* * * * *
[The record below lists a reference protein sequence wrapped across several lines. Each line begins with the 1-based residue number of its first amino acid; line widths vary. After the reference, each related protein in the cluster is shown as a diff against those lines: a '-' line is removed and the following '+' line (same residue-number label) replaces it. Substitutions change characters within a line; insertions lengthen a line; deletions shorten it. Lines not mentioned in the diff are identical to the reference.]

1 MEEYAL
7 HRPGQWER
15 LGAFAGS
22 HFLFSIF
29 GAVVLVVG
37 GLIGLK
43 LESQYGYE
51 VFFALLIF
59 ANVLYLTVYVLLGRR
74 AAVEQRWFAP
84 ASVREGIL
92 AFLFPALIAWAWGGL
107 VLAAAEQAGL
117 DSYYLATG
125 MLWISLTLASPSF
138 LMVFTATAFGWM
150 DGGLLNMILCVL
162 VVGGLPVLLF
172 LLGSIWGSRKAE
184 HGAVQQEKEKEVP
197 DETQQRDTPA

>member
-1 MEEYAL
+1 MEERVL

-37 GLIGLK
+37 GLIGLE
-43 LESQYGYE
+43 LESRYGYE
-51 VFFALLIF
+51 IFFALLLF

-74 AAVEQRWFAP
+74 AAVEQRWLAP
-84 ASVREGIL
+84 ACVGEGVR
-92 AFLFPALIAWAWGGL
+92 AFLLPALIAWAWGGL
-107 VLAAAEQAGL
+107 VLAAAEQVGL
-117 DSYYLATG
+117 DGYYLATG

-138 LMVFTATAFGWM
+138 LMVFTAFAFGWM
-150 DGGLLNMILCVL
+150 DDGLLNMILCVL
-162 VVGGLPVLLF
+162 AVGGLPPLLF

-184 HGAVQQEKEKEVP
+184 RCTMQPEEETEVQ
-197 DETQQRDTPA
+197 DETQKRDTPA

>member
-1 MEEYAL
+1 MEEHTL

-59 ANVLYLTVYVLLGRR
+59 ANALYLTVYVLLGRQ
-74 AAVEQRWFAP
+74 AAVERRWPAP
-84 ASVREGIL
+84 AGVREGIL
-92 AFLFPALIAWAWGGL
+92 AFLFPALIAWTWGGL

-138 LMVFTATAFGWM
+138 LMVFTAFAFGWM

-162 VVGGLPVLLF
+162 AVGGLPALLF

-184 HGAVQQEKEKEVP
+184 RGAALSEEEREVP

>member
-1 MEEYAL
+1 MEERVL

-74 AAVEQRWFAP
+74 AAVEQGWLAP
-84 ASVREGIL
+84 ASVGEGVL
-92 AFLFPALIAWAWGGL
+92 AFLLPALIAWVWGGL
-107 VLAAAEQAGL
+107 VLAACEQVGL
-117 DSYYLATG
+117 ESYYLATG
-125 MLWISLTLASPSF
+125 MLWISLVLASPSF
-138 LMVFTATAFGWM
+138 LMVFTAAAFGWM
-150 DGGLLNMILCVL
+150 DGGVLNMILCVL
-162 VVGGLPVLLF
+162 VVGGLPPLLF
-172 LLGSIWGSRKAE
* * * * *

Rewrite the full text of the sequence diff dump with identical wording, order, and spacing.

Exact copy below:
[The record below lists a reference protein sequence wrapped across several lines. Each line begins with the 1-based residue number of its first amino acid; line widths vary. After the reference, each related protein in the cluster is shown as a diff against those lines: a '-' line is removed and the following '+' line (same residue-number label) replaces it. Substitutions change characters within a line; insertions lengthen a line; deletions shorten it. Lines not mentioned in the diff are identical to the reference.]

1 MEEYAL
7 HRPGQWER
15 LGAFAGS
22 HFLFSIF
29 GAVVLVVG
37 GLIGLK
43 LESQYGYE
51 VFFALLIF
59 ANVLYLTVYVLLGRR
74 AAVEQRWFAP
84 ASVREGIL
92 AFLFPALIAWAWGGL
107 VLAAAEQAGL
117 DSYYLATG
125 MLWISLTLASPSF
138 LMVFTATAFGWM
150 DGGLLNMILCVL
162 VVGGLPVLLF
172 LLGSIWGSRKAE
184 HGAVQQEKEKEVP
197 DETQQRDTPA

>member
-1 MEEYAL
+1 MEERVL

-37 GLIGLK
+37 GLIGLE
-43 LESQYGYE
+43 LESRYGYE
-51 VFFALLIF
+51 IFFALLLF

-74 AAVEQRWFAP
+74 AAVEQRWLAP
-84 ASVREGIL
+84 ACVGEGVR
-92 AFLFPALIAWAWGGL
+92 AFLLPALIAWAWGGL
-107 VLAAAEQAGL
+107 VLAAAEQVGL
-117 DSYYLATG
+117 DGYYLATG

-138 LMVFTATAFGWM
+138 LMVFTAFAFGWM
-150 DGGLLNMILCVL
+150 DDGLLNMILCVL
-162 VVGGLPVLLF
+162 AVGGLPPLLF

-184 HGAVQQEKEKEVP
+184 RCTMQPEEETEVQ
-197 DETQQRDTPA
+197 DETQKRDTPA

>member
-1 MEEYAL
+1 MEEHTL

-59 ANVLYLTVYVLLGRR
+59 ANALYLTVYVLLGRQ
-74 AAVEQRWFAP
+74 AAVERRWPAP
-84 ASVREGIL
+84 AGVREGIL
-92 AFLFPALIAWAWGGL
+92 AFLFPALIAWTWGGL

-138 LMVFTATAFGWM
+138 LMVFTAFAFGWM

-162 VVGGLPVLLF
+162 AVGGLPALLF

-184 HGAVQQEKEKEVP
+184 RGAALSEEEREVP

>member
-1 MEEYAL
+1 MEERVL

-74 AAVEQRWFAP
+74 AAVEQGWLAP
-84 ASVREGIL
+84 ASVGEGVL
-92 AFLFPALIAWAWGGL
+92 AFLLPALIAWVWGGL
-107 VLAAAEQAGL
+107 VLAACEQVGL
-117 DSYYLATG
+117 ESYYLATG
-125 MLWISLTLASPSF
+125 MLWISLVLASPSF
-138 LMVFTATAFGWM
+138 LMVFTAAAFGWM
-150 DGGLLNMILCVL
+150 DGGVLNMILCVL
-162 VVGGLPVLLF
+162 VVGGLPPLLF
-172 LLGSIWGSRKAE